January marks the 20-year anniversary of a U.S. Forest Service rule meant to rein in the agency’s vast, unsustainable network of roads, mostly dirt, and the serious environmental damage they cause. Commonly referred to as the “Roads Rule,” its purpose is to reduce, or right-size, the sprawling forest road system— a legacy of logging, grazing, mining and poorly-managed motorized recreation. After two decades, progress has been anemic overall. There are currently over 370,000 miles of roads on National Forest System lands and for most of the 193 million acres managed by the Forest Service, the agency has yet to identify a minimum road system that it can afford to maintain and that is environmentally sustainable.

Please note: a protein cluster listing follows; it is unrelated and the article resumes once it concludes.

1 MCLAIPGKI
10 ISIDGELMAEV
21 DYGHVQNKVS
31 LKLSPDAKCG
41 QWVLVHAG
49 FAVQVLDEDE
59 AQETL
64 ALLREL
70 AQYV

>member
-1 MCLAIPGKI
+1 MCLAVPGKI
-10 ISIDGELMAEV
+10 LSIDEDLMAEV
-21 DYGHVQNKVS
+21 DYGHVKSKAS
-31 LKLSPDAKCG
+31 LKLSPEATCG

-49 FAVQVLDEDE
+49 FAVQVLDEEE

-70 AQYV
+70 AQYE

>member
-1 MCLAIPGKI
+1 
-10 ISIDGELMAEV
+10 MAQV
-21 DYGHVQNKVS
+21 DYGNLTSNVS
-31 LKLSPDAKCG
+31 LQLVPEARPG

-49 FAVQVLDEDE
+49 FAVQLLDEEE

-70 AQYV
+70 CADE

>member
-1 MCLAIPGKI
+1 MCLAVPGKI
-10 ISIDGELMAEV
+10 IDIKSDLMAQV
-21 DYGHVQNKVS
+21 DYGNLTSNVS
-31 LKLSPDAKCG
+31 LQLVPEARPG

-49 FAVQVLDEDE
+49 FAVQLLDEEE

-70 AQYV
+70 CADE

In our new report titled, A Dilapidated Web of Roads: The Forest Service’s Departure From a Sustainable Forest Road System, we provide an overview of the 2001 Roads Rule and its inconsistent application over the years. Our report also discusses relevant case law and concludes with a list of recommendations for achieving a sustainable forest road system.
The report is part of WildEarth Guardians’ continued support to our partners, colleagues, and activists working to improve the ecological integrity of National Forest System lands. It also follows our press release and action alert in recognition of the Roads Rule Anniversary and the need that remains to fully achieve a truly sustainable forest road system. Please add your name to our petition calling on the Biden-Harris administration to recommit to the goals of the Roads Rule and create a future where roads no longer muddy streams, harm fish and wildlife, and scar mountainsides.